Best tracks: “浮気DISCO” (“Uwaki Disco”), “Let it die~You shall die~ ※PS4『LET IT DIE』公式参加ソング” (“Let It Die-You Shall Die-“), “サヨナラ!フラッシュバック!~hard mode ver. ~” (“Sayonara Flashback (Hard Mode Version)”)

11. Bat For Lashes – The Bride
How do you deal with a tragic, life-changing loss? Bat For Lashes explores that question on her fourth studio album, The Bride, a concept album about a woman left waiting at the altar when her fiancé is killed in a car accident. As a result, most of the music is atmospheric soundscapes laden with sorrow. It can feel like the individual tracks blend together, especially since the music is so sparse to begin to with, but in this case, it contributes to the album’s cohesiveness. In any case, on tracks like “In God’s House” and “Sunday Love,” Bat For Lashes proves she can still bring the intensity when required.
Best tracks: “Joe’s Dream”, “In God’s House”, “Sunday Love”

10. White Lung – Paradise
I’ll be honest: White Lung never really did it for me until now. But on their fourth record, by sanding off the unnecessary rough edges, they deliver their finest work yet. Paradise is a fine slice of punk rock with a tinge of goth-horror calling to mind The Art of Drowning-era AFI. “Below” even dives into Cure-esque goth-pop. This is an album that pokes and prods at the boundaries of punk, almost entirely eschewing the genre’s typical political subject matter, but still maintaining its ethos and courting controversy at every turn. Songs like “Sister” (written from the perspective of serial killer Karla Homolka) or “Kiss Me When I Bleed” (a love song about how lead singer Mish Way married someone whom others believe to fit a “trailer trash” stereotype) seem surgically designed to be middle fingers towards the modern musical intelligentsia. But Way doesn’t give a shit if you think she’s “problematic,” and I think that’s punk as fuck.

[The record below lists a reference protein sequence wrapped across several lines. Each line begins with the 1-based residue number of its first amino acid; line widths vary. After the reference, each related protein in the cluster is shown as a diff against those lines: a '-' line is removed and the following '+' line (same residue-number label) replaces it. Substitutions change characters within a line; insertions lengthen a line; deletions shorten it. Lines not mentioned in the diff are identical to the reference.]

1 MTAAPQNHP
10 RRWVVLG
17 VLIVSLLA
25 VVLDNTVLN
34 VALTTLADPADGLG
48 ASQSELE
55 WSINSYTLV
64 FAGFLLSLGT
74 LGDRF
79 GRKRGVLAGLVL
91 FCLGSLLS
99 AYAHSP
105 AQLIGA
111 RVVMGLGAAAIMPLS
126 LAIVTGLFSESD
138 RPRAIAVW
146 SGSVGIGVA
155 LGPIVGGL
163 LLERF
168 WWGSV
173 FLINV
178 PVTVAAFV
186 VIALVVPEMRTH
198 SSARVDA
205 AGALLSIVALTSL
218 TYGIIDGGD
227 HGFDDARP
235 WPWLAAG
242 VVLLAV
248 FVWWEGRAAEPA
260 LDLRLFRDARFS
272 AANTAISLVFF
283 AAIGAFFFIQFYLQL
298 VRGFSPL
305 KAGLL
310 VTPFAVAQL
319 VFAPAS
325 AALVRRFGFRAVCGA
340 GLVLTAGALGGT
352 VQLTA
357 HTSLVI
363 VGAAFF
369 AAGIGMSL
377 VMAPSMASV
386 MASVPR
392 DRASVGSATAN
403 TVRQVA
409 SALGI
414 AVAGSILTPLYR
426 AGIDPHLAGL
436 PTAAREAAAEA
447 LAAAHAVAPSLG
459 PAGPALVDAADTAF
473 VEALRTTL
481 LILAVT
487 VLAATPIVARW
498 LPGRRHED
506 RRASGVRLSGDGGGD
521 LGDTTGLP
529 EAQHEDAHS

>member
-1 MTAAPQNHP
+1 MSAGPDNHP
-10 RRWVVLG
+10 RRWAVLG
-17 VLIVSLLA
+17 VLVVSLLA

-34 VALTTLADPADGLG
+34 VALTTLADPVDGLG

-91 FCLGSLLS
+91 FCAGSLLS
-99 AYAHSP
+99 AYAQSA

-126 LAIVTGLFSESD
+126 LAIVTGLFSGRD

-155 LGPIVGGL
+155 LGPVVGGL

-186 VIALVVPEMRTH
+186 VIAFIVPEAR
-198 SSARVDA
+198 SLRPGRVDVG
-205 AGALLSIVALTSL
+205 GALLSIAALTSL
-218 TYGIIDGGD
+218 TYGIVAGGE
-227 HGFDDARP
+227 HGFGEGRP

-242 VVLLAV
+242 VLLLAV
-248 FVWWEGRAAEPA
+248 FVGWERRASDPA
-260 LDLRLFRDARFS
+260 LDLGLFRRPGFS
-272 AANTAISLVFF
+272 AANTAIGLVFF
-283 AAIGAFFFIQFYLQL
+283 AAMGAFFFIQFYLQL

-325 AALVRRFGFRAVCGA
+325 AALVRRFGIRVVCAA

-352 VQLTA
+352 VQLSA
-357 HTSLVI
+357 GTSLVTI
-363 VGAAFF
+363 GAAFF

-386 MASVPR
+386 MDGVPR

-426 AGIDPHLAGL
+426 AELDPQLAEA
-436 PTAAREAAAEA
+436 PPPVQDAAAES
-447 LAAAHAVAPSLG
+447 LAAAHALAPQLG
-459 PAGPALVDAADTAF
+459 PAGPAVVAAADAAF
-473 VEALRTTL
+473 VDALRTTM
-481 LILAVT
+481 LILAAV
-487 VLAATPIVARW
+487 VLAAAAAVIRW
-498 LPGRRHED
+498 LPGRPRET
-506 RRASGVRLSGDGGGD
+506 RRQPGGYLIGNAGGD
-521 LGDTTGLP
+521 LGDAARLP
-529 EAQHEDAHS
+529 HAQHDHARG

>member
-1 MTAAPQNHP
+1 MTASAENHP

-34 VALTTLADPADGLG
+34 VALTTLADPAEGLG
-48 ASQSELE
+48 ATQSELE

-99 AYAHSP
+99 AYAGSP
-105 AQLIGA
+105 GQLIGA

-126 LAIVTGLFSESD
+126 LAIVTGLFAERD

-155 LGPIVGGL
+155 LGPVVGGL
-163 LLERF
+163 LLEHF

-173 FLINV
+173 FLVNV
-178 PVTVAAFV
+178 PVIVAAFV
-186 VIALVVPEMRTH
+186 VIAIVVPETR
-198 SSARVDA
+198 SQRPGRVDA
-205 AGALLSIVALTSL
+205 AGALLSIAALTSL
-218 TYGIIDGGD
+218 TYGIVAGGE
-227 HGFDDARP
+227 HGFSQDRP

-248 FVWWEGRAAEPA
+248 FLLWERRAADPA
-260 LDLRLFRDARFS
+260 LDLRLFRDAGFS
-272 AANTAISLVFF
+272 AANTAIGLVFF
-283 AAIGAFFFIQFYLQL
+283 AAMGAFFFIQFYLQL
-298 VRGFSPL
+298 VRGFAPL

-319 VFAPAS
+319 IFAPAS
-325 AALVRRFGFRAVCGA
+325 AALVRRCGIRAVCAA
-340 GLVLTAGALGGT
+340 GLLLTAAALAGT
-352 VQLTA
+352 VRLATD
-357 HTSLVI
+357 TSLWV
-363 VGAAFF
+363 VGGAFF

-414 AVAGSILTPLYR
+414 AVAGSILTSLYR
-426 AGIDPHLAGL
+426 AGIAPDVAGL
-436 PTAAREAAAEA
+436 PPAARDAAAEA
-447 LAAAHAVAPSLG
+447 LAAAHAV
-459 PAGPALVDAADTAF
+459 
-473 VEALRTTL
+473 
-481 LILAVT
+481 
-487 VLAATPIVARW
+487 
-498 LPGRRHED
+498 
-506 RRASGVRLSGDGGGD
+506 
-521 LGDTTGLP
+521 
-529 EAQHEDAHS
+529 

Best tracks: “Below”, “Kiss Me When I Bleed”, “Hungry”

9. Wye Oak – Tween
Surprise albums are hard to do in this day and age, but Wye Oak pulled it off with the surprisingly excellent Tween. Usually an album of cast-offs and b-sides sounds inessential, but Tween feels like an important part of the band’s catalogue. It’s very much in the vein of their previous album, Shriek, but even more bizarre and atmospheric. Tween is all synth-and-guitar-driven, reverb-drenched soundscapes and mostly unintelligible vocals. As always, Jenn Wasner and Andy Stack acquit themselves as highly-skilled musicians, with Stack’s drum work on “If You Should See” a highlight.
Best tracks: “If You Should See”, “On Luxury”, “Watching the Waiting”

8. Battle Lines – Primal